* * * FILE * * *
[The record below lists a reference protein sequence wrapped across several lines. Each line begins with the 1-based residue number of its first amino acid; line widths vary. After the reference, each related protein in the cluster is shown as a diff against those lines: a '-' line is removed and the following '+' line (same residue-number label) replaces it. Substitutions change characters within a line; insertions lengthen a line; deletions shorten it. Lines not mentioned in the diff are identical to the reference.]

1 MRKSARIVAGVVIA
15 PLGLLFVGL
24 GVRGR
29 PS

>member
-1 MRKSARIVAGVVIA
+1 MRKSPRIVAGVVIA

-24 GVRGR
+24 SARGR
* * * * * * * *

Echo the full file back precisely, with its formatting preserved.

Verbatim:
[The record below lists a reference protein sequence wrapped across several lines. Each line begins with the 1-based residue number of its first amino acid; line widths vary. After the reference, each related protein in the cluster is shown as a diff against those lines: a '-' line is removed and the following '+' line (same residue-number label) replaces it. Substitutions change characters within a line; insertions lengthen a line; deletions shorten it. Lines not mentioned in the diff are identical to the reference.]

1 MRKSARIVAGVVIA
15 PLGLLFVGL
24 GVRGR
29 PS

>member
-1 MRKSARIVAGVVIA
+1 MRKSPRIVAGVVIA

-24 GVRGR
+24 SARGR